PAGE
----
An n × m matrix A is both a list of rows, acting as linear
functions on 𝔽^{m}, and a list of columns, representing vectors
in 𝔽^{m}. Accordingly, we can interpret matrix/vector multiplication in dual ways: As a transformation of the input vector,
or as a linear combination of the matrix columns.
respectively. The unknown vector x can also be written in column form.
Then the above system could be written in a compact form Ax = b.
A solution to the the linear system of equations is an n-tuple
< s_{1}, s_{2}, ... , s_{n}
> of complex or real numbers that satisfies the vector equation
As = b. The set of all solutions to the system
Ax = b is called the solution set of the system.
A linear system Ax = b is called homogeneous provided the
right side b = 0. Every homogeneous linear system can be
represented as a vector equation Ax = 0.
A linear system Ax = b is called nonhomogeneous
(or inhomogeneous) provided that b ≠ 0. For a given
nonhomogeneous linear system of equations Ax = b, the linear
system Ax = 0 is called associated homogeneous system.
A homogeneous linear equation Ax = 0 always has an obvious
solution x = 0; we call 0 the
trivial solution. We will learn in the next
chapter that some homogeneous linear systems
have solutions other than the trivial solution; such solutions are called
nontrivial.
Corollary:
If m < n, the system Ax = 0 has a nonzero
solution.
Example: Consider the system of algebraic equations
be the coefficient matrix of this system. With Mathematica, it is
easy to find nontrivial solutions of the system Ax = 0:
NullSpace[{{1, 2, -1}, {2, 1, -2}}]
{{4, -1, 2}}
So any vector that is proportional to [ 4, -1, 2 ] is a solution to the given
homogeneous system of linear equations.
■
If A is an m×n matrix, the general solution of the
linear system Ax = b is the sum of a particular solution of the
system Ax = b and a linear combination
c_{1}v_{1} +
c_{2}v_{2} + ⋯ +
c_{k}v_{k} of solutions
v_{1}, v_{2}, ... , v_{k} of the
homogeneous system Av = 0.
The following theorem is the main statement about solvability of the nonhomogeneous system of equation. It will be proved later in part 3.
Theorem:
Let A be an m×n matrix and b be an m-vector. The
the linear vector equation Ax = b has a solution if and only if
b is orthogonal to every solution y (so its dot product b
⋅ y =0 is zero)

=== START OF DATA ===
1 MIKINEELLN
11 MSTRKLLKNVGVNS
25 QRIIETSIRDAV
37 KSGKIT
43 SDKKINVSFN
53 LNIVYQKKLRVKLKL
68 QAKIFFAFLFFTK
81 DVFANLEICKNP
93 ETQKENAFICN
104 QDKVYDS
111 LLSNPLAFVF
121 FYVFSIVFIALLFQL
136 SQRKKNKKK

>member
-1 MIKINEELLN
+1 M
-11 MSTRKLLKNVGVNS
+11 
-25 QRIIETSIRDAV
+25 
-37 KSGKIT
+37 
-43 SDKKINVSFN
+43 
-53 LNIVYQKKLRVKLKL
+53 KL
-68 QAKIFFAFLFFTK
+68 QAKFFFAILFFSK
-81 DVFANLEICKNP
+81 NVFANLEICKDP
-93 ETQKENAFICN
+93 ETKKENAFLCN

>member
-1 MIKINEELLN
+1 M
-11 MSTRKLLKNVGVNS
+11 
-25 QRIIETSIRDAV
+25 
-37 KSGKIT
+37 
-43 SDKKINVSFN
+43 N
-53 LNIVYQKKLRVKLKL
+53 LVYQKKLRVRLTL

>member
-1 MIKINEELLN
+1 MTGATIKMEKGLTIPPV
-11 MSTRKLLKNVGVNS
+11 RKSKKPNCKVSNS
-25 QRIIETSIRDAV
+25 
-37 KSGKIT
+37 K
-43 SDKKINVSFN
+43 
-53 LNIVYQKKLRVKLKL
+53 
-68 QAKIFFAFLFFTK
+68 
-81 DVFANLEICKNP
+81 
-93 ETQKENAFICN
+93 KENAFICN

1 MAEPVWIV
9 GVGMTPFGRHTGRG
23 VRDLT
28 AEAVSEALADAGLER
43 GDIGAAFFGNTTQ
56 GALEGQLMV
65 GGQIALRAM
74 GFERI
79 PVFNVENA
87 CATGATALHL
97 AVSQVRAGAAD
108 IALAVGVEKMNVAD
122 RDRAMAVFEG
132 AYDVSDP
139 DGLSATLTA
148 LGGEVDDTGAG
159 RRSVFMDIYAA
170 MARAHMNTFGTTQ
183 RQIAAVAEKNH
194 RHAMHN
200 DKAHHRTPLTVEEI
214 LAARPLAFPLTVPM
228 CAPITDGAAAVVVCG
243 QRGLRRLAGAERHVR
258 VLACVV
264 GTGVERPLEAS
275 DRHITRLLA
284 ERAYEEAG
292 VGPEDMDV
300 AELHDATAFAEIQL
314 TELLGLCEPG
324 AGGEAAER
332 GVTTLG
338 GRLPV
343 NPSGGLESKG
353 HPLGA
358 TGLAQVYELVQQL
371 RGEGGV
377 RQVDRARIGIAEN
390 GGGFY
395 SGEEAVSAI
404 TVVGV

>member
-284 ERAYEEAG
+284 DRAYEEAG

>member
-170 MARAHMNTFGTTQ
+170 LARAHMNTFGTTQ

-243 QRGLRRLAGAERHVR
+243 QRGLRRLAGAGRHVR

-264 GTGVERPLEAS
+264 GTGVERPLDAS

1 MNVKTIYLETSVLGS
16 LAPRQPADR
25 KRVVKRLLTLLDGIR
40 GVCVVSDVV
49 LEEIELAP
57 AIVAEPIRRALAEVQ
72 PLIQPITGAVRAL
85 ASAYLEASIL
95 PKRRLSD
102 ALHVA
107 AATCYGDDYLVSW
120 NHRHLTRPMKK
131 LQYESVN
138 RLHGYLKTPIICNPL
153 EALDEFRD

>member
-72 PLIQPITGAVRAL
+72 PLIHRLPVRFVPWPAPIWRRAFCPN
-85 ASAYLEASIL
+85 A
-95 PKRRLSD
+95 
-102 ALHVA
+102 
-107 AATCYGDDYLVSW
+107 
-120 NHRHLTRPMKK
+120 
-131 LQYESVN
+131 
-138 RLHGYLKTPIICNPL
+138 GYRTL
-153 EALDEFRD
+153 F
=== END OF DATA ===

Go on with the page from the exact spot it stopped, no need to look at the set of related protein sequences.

of the homogeneous equation A^{*}y = 0, where
A^{*} is the n×m matrix obtained from A by
transposition and taking complex conjugate. Recall that A^{*} is
called the adjoint matrix to A.
Theorem: Let A be an
m×n matrix.
(Overdetermined Case) If m ≥ n, then the linear system
Ax = b is consistent for at least one vector b in
ℝ^{m}.
(Underdetermined Case) If m ≤ n, then for each vector
b in ℝ^{m} the linear system
Ax = b is either inconsistent or has infinitely many solutions.
Suppose that a matrix A is transformed/equivalent to the row
echelon matrix B by elementary row operations. This means that every
nonzero row in matrix B has a leading entry, which is the leftmost
nonzero entry in a nonzero row and all entries below it are zeroes.
A pivot position in a matrix A is a location in A that
corresponds to a leading term in B, the echelon form of A. A
pivot column is a column of A that contains a pivot position.
Theorem: An m×n
linear system Ax = b in variables x_{1},
x_{2}, ... , x_{n} is consistent (that is, it
has a solution) for all b∈ℝ^{m} if and only if the
reduced echelon form of A has m pivots.
For the linear system Ax = b, let the augmented matrix
[A|b] is transformed to the row echelon form B. If the
last column of B is a pivot column, then the system is inconsistent
since B contains a row of the form
\[
\left[ 0 \ 0 \ \cdots \ 0 \ * \right] ,
\]
where * is a nonzero number. This corresponds to the contradictory equation
0ċx_{n} = *. Hence the number of pivot columns of the
augmented matrix cannot exceed the number of pivot columns of A, if
the system is to be sonsistent. Moreover, the number of pivot columns of
A cannot exceed the number of rows of A because no two pivots
of a matrix can occur in teh same row.
Suppose, therefore, that the reduced row echelon form (we use the reduced form
instead of the echelon form for simplicity because it does not matter) B
of the augmented matrix has m pivots. Then the m-th row of
B is of the form
In that case, we can assign values to the variables x_{j+1},
x_{j+2}, ... , x_{n}, solve for
x_{m}, and use back substitution to build a solution
b∈ℝ^{m} for the system. This clearly works for any
assignment of values to the variables x_{i}. On the otehr hand,
if the number of pivots of B is less than m, then B
contains a row of the form
If we let b = [ b_{1}, ... , b_{i}, ... ,
b_{m} ] be any vector in ℝ^{m}, in which
\( b_i = b_{i(n+1)} \ne 0, \) the system
Ax = b is inconsistent. Hence, there exists a vector
b∈ℝ^{m} that is not a solution of
Ax = b. This proves the theorem.
Since matrix A has only 3 pivots (marked bold font), the given system
has a solution not for arbitrary input vector b. One solution can be
identified to be p = [1,-1,2,3], but the general solution, according to
Mathematica
because the solution set of the associated homogeneous equation Ax =
0 is spanned on the vector [-10, 9, -2, 11] .
On the other hand, if try
to solve the same system of linear equations for another input vector
b = [1,-1,2,2], we will be in bad luck---there is no solution.
Indeed, Mathematica provides the reduced row echelon form: